The day Jersey City’s flavored e-cigarette ban goes into effect, iVape on Central Avenue will have to close, the store’s owner David Orjuela said.
His vape product sales began declining dramatically when vaping-related deaths were first reported. Banning the sale of flavored vaping products “is like the last nail in the coffin,” he said.
Vape store employees, many of whom spoke against the ban at the public hearing before the 7-2 vote, are banding together to fight it.
“Right now, what we’re trying to do is first talk to the council people, see if we can just talk it out,” Orjuela said. “If they don’t want to do anything, want to just keep going with the ban, then we are going to have to get some lawyers.”
Jersey City passed the ban last Wednesday, an attempt to protect local teens from getting addicted to nicotine with vape flavors ranging from blueberry or bubblegum. The law will take effect in early March and will be enforced by the city’s Department of Health and Human Services.
Orjuela insists he doesn’t sell to minors — his store IDs — but corner stores and gas stations often do. Banning flavored vape products at those types of stores would make more sense, Orjuela said.
Juan Guarin, an employee at V.Y.R.T. Glass and Vapes, said his store’s “backup plan” for when the ban takes effect is to rely on selling smoking merchandise such as hookahs and water pipes.
But much of the store’s products are on significant discount right now and more than half of the products on a wall lining the length of the store are flavored.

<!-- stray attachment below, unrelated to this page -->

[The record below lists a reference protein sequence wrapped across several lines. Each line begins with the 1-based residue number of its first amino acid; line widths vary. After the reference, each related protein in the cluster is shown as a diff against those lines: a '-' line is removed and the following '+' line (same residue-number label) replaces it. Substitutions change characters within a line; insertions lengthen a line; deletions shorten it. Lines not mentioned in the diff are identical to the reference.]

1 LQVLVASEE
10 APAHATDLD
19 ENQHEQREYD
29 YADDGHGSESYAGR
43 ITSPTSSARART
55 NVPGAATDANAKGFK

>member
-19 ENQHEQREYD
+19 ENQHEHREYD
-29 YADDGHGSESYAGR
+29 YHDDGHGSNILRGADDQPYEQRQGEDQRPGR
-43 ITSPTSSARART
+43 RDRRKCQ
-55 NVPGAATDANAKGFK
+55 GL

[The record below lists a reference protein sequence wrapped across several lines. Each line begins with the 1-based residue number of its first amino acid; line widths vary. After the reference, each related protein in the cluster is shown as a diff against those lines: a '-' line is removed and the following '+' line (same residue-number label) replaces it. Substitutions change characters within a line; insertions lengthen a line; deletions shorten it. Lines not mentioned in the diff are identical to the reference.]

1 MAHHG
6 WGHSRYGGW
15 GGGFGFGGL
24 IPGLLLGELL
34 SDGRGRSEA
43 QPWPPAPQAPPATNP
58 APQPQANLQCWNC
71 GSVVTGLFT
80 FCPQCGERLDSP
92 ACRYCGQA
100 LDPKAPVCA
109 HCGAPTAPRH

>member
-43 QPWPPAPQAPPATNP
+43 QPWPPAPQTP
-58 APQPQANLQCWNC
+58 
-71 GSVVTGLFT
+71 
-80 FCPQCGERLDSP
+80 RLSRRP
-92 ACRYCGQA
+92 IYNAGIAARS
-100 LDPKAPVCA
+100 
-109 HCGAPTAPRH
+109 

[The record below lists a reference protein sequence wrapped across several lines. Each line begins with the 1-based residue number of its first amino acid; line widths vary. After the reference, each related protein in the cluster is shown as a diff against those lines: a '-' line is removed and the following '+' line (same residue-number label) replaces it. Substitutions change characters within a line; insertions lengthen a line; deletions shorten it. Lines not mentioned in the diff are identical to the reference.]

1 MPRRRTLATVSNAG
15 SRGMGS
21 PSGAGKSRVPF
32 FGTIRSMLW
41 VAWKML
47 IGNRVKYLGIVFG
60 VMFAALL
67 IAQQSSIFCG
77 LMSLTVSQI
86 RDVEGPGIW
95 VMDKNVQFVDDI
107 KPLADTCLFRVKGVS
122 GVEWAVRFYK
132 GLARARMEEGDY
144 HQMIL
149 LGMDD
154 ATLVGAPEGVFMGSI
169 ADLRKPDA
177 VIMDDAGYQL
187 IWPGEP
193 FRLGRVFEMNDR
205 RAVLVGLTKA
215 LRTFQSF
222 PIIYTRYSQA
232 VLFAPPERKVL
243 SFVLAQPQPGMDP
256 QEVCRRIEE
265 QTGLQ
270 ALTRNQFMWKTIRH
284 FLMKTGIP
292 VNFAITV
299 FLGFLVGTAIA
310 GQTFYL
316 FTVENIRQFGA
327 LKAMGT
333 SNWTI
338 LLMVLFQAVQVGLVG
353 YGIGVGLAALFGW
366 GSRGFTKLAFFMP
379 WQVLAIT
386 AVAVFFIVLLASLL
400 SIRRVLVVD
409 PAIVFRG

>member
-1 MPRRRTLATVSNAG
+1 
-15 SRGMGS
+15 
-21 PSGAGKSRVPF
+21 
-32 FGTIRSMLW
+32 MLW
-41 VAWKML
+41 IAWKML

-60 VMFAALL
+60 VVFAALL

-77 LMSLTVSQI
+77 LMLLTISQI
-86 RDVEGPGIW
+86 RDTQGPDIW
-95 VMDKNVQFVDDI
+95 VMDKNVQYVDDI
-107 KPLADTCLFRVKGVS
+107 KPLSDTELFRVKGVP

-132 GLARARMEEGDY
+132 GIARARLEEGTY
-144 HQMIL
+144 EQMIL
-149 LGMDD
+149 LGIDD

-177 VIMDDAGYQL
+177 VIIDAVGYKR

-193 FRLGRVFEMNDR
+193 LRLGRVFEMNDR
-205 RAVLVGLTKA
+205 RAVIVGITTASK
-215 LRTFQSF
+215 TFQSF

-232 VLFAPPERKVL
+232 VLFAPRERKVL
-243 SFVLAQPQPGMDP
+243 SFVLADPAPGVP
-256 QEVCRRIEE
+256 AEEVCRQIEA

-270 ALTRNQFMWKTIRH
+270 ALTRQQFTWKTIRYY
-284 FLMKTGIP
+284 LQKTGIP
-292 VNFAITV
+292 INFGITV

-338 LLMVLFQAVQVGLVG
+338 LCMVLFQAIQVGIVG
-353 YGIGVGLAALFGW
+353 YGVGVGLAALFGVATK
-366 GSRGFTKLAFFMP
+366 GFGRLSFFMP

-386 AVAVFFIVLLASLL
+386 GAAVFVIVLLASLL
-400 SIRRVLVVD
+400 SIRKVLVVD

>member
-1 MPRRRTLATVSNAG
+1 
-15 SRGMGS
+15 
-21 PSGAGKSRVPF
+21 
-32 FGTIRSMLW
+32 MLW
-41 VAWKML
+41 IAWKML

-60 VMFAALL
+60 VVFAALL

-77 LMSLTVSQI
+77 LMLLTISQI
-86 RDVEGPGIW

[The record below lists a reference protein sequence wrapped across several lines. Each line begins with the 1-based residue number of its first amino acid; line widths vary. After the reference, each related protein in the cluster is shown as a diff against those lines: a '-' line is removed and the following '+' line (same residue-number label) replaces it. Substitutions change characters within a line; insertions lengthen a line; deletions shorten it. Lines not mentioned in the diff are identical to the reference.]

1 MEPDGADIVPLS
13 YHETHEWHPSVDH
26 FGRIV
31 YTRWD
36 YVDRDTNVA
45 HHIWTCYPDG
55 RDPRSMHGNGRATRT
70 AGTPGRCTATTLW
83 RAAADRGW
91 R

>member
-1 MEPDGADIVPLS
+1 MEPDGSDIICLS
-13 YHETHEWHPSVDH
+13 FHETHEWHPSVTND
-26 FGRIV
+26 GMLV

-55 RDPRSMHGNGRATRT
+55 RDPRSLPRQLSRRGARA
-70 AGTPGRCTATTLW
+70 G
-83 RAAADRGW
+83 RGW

“I don’t know what we’ll do because we can’t return it to the companies,” Guarin said.
With the ban, vape shop customers will simply head to neighboring towns or purchase their products online, Orjuela said. The ban just makes Jersey City look like a bad place to open a business, he added.
Both Orjuela and Guarin are former cigarette smokers who switched to vaping and say their health has improved greatly.
According to the Centers for Disease control, 48 Americans have died from vaping-related illnesses. Many of those deaths were found to have been caused by vitamin E acetate, an additive to vaping products with THC.
E-cigarettes, meanwhile, are the most common tobacco product among high schools and middle school students, according to the CDC.
Gov. Phil Murphy and other state leaders are also pushing for New Jersey to ban flavored electronic cigarettes amid the outbreak of illnesses linked to vaping. Murphy announced in September the creation of a task force to examine how the state can respond to the growing concern over vaping.
Orjuela says mass paranoia surrounding vaping-related illnesses has caused sales to decline. Vape products were once 80% of his shop’s total sales, but that number has dropped to about 40% in recent months. The store was hoping that sales would begin inching back up once more information about the deaths emerged, but the Jersey City ban would make all of that moot, he said.
The store simply cannot survive without its flavored vape product sales, he said.
“A lot of shops are either going to close or switch over to smoke shops,” Orjuela said.